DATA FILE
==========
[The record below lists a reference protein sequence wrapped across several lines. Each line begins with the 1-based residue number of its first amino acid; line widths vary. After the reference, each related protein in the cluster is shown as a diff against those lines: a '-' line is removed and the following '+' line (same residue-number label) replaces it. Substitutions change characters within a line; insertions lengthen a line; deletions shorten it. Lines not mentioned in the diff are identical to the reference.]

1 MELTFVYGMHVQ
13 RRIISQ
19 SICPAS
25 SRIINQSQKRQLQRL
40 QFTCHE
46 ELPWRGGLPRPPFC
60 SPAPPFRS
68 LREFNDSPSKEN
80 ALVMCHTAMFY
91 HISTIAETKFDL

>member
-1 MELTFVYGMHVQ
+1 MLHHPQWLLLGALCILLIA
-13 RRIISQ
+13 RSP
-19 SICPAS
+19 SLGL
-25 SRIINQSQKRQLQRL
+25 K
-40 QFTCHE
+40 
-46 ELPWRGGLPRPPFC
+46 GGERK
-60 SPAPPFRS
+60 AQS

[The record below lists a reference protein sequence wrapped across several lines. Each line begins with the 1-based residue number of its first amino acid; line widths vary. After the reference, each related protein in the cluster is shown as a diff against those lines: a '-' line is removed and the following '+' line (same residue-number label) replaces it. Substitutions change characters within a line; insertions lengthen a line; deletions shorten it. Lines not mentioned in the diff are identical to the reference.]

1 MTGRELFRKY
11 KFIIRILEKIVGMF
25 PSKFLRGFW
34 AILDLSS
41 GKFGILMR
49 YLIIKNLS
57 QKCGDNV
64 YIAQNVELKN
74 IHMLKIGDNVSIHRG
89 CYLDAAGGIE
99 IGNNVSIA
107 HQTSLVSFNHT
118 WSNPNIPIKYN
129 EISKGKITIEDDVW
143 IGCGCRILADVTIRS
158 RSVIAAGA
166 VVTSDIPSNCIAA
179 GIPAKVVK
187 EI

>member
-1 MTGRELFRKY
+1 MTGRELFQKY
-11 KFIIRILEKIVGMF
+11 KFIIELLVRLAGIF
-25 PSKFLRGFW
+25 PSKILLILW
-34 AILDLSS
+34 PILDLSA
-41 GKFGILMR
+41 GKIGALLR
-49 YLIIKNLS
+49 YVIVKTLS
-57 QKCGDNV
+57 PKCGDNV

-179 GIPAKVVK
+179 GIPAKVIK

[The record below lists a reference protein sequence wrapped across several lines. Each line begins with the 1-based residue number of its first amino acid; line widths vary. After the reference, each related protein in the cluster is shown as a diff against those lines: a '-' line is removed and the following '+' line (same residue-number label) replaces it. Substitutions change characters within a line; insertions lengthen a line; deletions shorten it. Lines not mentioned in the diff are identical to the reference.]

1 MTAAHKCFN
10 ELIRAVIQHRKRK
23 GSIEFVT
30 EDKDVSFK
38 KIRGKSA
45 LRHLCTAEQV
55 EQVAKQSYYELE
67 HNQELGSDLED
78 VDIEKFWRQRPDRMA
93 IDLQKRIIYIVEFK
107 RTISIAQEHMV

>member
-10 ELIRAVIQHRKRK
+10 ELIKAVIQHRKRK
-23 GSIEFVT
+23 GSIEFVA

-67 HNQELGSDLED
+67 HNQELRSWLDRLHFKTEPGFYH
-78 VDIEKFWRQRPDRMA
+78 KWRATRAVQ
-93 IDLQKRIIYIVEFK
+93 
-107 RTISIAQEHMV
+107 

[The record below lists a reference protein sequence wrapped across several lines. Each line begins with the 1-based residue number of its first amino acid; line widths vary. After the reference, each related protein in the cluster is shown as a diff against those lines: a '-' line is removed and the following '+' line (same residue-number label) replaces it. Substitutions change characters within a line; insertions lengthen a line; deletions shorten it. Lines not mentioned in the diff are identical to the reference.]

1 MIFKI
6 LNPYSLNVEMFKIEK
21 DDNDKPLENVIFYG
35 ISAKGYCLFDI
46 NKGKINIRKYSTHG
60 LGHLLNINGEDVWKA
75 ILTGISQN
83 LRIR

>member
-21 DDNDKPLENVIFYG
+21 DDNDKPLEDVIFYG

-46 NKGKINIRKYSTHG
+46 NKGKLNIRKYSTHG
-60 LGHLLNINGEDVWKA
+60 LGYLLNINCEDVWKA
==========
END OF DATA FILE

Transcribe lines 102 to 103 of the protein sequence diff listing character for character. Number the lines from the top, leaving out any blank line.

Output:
+46 NKGKLNIRKYSTHG
-60 LGHLLNINGEDVWKA